In his 2006 book, Richard Lynn said chimpanzees “have a vocabulary of around a dozen cries to convey information,
including the presence of predators, intrusion into their territories of neighboring groups, the location of a supply of food, willingness or unwillingness to share food, and so on.”

Using my formula for equating total vocabulary to verbal IQ (Pumpkin Person 2021) a vocabulary of 12 equates to a verbal IQ of 19 (U.S. norms).

Verbal IQ = 0.002(vocabulary) + 19.35827

One problem with this estimate is that humans are socialized by other humans, and thus exposed to far more words than chimps are. A more accurate test of ape ability comes from studies of apes raised by humans. One such ape was Nim Chimpsky who was raised from infancy by humans in an attempt to debunk Noam Chomsky’s theory that only humans can use language.

Wikipedia reports:

While Nim did learn 125 signs, Terrace concluded that he had not acquired anything the researchers were prepared to designate worthy of the name “language” (as defined by Noam Chomsky) although he had learned to repeat his trainers’ signs in appropriate contexts.[2] Language is defined as a “doubly articulated” system, in which signs are formed for objects and states and then combined syntactically, in ways that determine how their meanings will be understood. For example, “man bites dog” and “dog bites man” use the same set of words but because of their ordering will be understood by speakers of English as denoting very different meanings.

One of Terrace’s colleagues, Laura-Ann Petitto, estimated that with more standard criteria, Nim’s true vocabulary count was closer to 25 than 125. However, other students who cared for Nim longer than Petitto disagreed with her and with the way that Terrace conducted his experiment. Critics[who?] assert that Terrace used his analysis to destroy the movement of ape-language research. Terrace argued that none of the chimps were using language, because they could learn signs but could not form them syntactically as language.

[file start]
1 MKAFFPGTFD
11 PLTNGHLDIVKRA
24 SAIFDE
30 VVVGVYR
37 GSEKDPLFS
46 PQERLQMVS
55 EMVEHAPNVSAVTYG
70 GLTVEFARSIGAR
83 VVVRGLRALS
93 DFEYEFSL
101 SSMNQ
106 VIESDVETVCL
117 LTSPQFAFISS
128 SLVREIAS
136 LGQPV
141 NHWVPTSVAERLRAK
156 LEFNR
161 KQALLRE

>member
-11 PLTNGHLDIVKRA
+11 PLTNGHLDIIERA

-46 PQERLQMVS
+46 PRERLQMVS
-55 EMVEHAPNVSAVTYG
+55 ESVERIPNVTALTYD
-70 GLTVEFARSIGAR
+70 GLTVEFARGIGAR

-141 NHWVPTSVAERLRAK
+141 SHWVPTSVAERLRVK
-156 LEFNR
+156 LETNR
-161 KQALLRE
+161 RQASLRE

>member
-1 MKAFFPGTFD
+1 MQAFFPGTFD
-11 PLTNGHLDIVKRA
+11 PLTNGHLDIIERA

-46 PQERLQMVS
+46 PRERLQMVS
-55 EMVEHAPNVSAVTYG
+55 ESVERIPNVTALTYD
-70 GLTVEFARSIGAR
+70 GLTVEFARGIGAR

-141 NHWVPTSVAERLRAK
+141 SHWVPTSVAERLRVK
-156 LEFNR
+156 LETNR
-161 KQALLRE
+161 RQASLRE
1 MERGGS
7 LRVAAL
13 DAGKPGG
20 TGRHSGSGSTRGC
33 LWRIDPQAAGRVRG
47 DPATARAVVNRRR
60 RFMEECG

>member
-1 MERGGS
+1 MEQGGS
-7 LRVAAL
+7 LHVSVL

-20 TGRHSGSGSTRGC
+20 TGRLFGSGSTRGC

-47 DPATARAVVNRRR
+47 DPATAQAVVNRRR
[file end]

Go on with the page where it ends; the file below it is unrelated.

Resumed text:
So raised by humans Nim had a vocabulary anywhere from 25 to 125, which in my formula equates to a verbal IQ of 19 to 20 (the same as chimps in the wild).

More impressive claims are made for Koko the gorilla which is surprising because although gorillas have bigger brains than chimps, they are less encephalized and more genetically distant from humans.

Wikipedia reports:

Her instructor and caregiver, Francine Patterson, reported that Koko had an active vocabulary of more than 1,000 signs of what Patterson calls “Gorilla Sign Language” (GSL).[4][5] This puts Koko’s vocabulary at the same level as a three-year-old human.[6] In contrast to other experiments attempting to teach sign language to non-human primates, Patterson simultaneously exposed Koko to spoken English from an early age. It was reported that Koko understood approximately 2,000 words of spoken English, in addition to the signs.[7]

2000 words equates to a verbal IQ of 23. But if humans use words in qualitatively superior ways than apes do (syntax) then vocabulary might overestimate ape verbal IQ, because even when humans and apes are matched on vocabulary, the human can put the words in much more meaningful order. On the other hand, it’s largely because apes can’t grasp syntax that their vocabularies stagnate in the first place, so perhaps this measure is reasonable.

Another excuse to play one of my favorite bands: